New York Daily News: By Chris Sommerfeldt – The city reported its first juvenile monkeypox case on Friday — less than two weeks before hundreds of thousands of young New Yorkers are set to return to classrooms for the fall semester.

The young patient, whose name, age and gender was withheld, contracted the viral disease from a “household contact”, according to Dr Ashwin Vasan, the city Department of Health commissioner.

“While we understand the concerns of families, we also know that the overall risk of exposure for children in the city remains very low,” Vasan said in a statement.

As of Friday afternoon, 2,888 cases of monkeypox had been confirmed in the city, though public health officials have acknowledged that the figure is likely much higher due to limited testing capacities. No monkeypox deaths have been reported in the U.S.

The current monkeypox outbreak has mostly impacted men who have sex with men. However, the virus can infect anyone, as it spreads primarily via skin-to-skin contact.

City officials have closely monitored monkeypox transmission ahead of the Sept. 8 start of the public school year, with some raising concern about the possibility that kids could spread it at a faster clip in classroom settings.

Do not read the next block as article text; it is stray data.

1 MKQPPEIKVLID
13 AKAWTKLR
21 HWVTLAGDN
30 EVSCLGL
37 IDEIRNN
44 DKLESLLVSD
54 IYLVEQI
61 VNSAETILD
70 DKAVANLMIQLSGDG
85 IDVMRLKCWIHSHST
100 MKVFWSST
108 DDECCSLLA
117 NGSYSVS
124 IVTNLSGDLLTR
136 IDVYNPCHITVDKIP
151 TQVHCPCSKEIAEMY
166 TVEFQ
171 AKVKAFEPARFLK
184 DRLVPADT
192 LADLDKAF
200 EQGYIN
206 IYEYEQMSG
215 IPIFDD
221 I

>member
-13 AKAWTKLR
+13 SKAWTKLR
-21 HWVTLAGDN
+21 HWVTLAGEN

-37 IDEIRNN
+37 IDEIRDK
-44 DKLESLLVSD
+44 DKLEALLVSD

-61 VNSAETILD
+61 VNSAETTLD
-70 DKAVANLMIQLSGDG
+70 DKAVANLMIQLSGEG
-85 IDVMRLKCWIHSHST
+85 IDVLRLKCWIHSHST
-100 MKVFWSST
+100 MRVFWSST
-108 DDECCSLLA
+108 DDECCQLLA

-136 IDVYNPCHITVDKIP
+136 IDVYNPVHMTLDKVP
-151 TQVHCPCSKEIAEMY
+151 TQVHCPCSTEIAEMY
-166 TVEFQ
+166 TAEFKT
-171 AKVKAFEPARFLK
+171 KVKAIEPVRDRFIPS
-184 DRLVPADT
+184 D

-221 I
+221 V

The virus was first detected in monkeys in the 1950s, thereby its name. Before this year, monkeypox outbreaks have largely been limited to the African continent.

Vaccines against the virus are available, but in short supply, and the city is currently reserving most of its doses for gay and bisexual men and transgender people.

Symptoms of monkeypox include fever, chills, body aches and blister-like rashes.

The Department of Health is cautioning that rashes and sores can have many causes, like bug bites, pimples, allergic reactions and other infections. Still, the department encourages individuals to get evaluated by a clinical provider if they’re concerned they may have contracted the monkeypox virus.

Top Feature Photo: The monkeypox vaccine is seen inside a cooler during a vaccination clinic at the OASIS Wellness Center, Friday, Aug 19, 2022, in New York – Mary Altaffer/AP